Tuesday, March 25, 2008

Learning to Fly

"When we walk to the edge of all the light we have, and take the step into the darkness of the unknown, we must believe that one of two things will happen. There will be something solid for us to stand on or we will be taught to fly."
Patrick Overton

Tonight I am celebrating a journey I have taken this past year. It was one year ago today that I lost something that was precious to me, something I thought gave my life purpose and meaning and deep, deep joy. A year ago today, my ties were severed with a place I cherished, a community of people whose company I enjoyed, and an assortment of animals that I deeply and passionately loved.

I won’t get into the reasons for that rift – that is the past and although we may learn from the past we must also put it behind us and move on. But I do want to mark the occasion and to celebrate my journey.

My devastation on that fateful day was profound. I felt I had lost my very soul. Slowly, with help, I unraveled the myriad of emotions and thoughts that threatened to choke me. And gradually I began to carve out a little world for myself which combined the two things that bring me the greatest pleasure, the greatest sense of fulfillment and serenity: my love of the outdoors and my love of animals.

As I began to identify my strengths and my limitations, the things that bring me joy and the things that cause me grief and stress, I also began to make peace with myself and my world. I began to write again, to see the intense natural beauty around me, to laugh with the animals in my care, to give of myself as before, to delight in the little things that happen each and every day……and to take care of myself again.

There is a fine balance needed to live a life of service to others, whatever their species, while maintaining one’s own sense of self. If we overextend ourselves, we not only shortchange those we have committed to help but we also do not leave time to feed ourselves healthy foods, to invest time in activities that restore our energy, to benefit from the love and laughter that comes from sharing good times with family and friends, or even to just reflect on all we are learning and how we might become better people and leave the world a better place.

And when we get too embedded in one place or one person (or group of people) or one activity, then we risk devastation if that person leaves, or if we are forbidden access to the place, or if the activity is changed through someone else’s decisions.

I still miss that place and those people and the critters I worked with. The fourteen months I spent there was a time of tremendous growth, a time when I was filled to the brim with the joy that comes from service to others and hard physical work and beauty and challenge and sorrow. It is a time I will never forget, and it changed the whole direction of my life.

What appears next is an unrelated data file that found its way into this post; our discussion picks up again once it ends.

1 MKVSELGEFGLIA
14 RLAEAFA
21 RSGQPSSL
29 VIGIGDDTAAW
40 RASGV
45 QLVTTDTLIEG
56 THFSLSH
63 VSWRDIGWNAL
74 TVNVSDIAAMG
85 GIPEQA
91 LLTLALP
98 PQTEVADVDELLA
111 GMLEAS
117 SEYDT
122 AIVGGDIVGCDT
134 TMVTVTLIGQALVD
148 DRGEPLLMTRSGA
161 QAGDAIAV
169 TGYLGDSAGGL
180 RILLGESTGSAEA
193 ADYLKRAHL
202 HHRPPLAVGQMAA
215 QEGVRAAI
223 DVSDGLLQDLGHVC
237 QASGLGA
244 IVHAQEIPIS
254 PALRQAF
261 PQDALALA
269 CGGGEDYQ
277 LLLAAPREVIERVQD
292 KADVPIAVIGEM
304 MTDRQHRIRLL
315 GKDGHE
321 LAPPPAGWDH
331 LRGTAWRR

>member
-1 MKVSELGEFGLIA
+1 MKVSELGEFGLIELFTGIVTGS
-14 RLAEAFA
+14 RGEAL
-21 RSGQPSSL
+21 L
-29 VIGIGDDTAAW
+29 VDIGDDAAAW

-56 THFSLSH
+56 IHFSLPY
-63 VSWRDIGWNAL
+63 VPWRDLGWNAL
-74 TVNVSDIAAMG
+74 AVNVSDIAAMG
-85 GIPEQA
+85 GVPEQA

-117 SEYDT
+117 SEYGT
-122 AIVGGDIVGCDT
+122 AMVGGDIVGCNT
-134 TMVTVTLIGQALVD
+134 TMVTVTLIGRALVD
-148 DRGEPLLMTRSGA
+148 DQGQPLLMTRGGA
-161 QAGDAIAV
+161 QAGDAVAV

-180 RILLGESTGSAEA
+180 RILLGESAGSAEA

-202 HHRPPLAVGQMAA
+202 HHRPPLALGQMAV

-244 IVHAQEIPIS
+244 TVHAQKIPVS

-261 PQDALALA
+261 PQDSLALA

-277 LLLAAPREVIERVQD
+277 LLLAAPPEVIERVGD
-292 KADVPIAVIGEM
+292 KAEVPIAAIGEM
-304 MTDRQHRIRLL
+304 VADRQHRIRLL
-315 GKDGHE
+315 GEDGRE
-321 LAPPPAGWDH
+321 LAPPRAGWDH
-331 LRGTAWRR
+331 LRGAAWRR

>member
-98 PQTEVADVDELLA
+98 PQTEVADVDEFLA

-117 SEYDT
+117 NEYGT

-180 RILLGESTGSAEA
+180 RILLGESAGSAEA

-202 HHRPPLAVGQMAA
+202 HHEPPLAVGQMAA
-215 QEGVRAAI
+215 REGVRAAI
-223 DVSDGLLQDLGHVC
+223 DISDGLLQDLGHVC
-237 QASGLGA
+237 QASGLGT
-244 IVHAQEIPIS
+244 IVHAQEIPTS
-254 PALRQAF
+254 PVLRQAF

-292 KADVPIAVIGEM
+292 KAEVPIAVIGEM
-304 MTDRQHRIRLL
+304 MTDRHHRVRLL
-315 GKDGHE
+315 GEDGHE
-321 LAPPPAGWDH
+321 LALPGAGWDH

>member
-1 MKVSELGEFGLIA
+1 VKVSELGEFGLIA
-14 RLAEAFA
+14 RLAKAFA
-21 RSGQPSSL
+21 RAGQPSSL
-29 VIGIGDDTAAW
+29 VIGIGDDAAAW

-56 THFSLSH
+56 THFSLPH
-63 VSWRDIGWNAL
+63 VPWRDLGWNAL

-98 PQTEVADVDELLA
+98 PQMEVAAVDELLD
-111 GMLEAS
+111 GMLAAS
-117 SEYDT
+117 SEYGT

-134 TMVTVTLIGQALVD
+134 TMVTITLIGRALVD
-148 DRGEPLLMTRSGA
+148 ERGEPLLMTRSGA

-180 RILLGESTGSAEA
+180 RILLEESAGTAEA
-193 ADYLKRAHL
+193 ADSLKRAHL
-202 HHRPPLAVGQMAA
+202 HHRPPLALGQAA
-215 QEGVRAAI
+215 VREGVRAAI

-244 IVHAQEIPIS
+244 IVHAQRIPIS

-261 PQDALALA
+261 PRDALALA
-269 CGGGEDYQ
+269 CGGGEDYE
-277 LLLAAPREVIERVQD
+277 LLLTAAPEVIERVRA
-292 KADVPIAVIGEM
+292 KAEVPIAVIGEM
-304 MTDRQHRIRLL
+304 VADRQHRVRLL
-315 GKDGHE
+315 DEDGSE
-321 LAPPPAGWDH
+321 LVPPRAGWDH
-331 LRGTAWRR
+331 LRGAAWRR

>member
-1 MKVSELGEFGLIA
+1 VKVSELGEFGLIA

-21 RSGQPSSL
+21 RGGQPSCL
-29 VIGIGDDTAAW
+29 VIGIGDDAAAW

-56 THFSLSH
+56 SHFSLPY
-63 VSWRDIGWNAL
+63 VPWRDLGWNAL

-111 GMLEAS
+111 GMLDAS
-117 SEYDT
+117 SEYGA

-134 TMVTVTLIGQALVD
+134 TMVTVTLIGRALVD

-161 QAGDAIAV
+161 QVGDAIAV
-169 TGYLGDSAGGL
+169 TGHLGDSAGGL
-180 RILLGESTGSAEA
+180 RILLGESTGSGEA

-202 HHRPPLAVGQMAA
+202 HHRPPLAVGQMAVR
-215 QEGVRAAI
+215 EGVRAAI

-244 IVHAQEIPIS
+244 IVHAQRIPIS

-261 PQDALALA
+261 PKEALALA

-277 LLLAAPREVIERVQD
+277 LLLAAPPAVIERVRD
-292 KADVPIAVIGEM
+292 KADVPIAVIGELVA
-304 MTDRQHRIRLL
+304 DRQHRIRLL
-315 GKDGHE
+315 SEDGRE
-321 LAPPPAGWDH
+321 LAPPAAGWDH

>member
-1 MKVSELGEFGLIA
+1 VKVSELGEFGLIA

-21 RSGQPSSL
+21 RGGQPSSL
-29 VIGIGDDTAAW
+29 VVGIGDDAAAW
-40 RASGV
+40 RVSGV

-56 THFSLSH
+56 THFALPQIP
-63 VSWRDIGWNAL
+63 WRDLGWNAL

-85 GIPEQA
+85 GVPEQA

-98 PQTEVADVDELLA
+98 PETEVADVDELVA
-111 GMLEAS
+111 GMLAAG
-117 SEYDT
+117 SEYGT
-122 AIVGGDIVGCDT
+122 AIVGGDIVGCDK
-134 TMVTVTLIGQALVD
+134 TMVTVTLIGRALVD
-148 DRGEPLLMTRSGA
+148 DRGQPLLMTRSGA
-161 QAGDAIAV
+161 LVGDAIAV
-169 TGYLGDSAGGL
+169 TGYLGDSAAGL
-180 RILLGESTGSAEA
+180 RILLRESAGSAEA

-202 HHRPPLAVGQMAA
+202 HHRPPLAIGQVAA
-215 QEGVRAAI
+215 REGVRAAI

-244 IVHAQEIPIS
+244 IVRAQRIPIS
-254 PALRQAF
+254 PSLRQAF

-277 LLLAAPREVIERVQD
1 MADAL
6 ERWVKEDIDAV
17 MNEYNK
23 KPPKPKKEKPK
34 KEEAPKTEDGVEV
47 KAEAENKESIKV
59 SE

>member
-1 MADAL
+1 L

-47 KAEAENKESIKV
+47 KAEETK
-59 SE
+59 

But since that time, I have come to realize that my greatest satisfaction, my greatest sense of peace and serenity and selfhood comes not from a place but from a combination of factors that can be recreated virtually anywhere – animals to care for, nature to revere, solitude to treasure, friends with whom to celebrate, work that challenges both body and mind. I can have those things anywhere I choose to go. I am the creator of my own happiness.

I am, in many ways, more of a loner now, less social than I was before, but I am also more complete. I create my own bliss and none can change that. In many ways, the pleasure I find in life now is different from the pleasure I experienced during the time I spent at that special place; but the life I have now is satisfying, it is fun, it is fulfilling, and it is wholly mine. And there are none who can destroy it or take it from me.

I do believe I have learned to fly.


Anonymous said...

Hello Jean,
As usual your writing touched my heart. A little over a decade ago, I had to learn "to fly again" after the death of my first born child. Yes,life has some sorrowfull times, and yet so many wonderful moments.
I am glad you were able to re-start your life again. We blog readers wouldn't have been able to enjoy the information on animals, the critter care, the farming, and the insightful messages you provide. Thanks Jean for being who you are!


Anonymous said...


I am a lurker around these parts ;o) and I too gave myself heart, soul & spirit to one group and SO agree with the sentiments you have expressed here. If you don't take care of yourself, no one else will...and if you don't know who you are outside of your connections to those groups, no one will define that for you either...

Thank you for the beautiful blog entry and I celebrate in your journey too, and see in it lessons that echo in my own, which is what great writing does!


Anne said...

Hi Jean,
Thank you for your wonderful testimonial to your journey to new Life and Light amongst real pain and loss. It is so moving and really captures your resilience, grit, and beautiful Self! I celebrate your anniversary of new possibilities with you and am so excited to read your amazing sharings -- you are giving so much to the world Jean; we are indeed richer because of who you are.
May I share this testimonial with others I work with who are processing loss and change?
I wish you everything wonderful in your new experience of life now and send you a warm congratulatory hug for your deep personal renewal!

Jean said...

Anne, by all means share it with others. Our sessions together this past year played a huge role in helping me find myself - I am honoured that my journey may encourage others. Thank you for your kind words.

Anonymous said...

Your wings are well earned, Jean.

Thank you for sharing with us a time of your life that wasn't pleasant for you -- but not in a way to hurt anyone, but just to help and encourage the rest of us on a more positive path.

I appreciate that, and I do learn from you.

Thank you.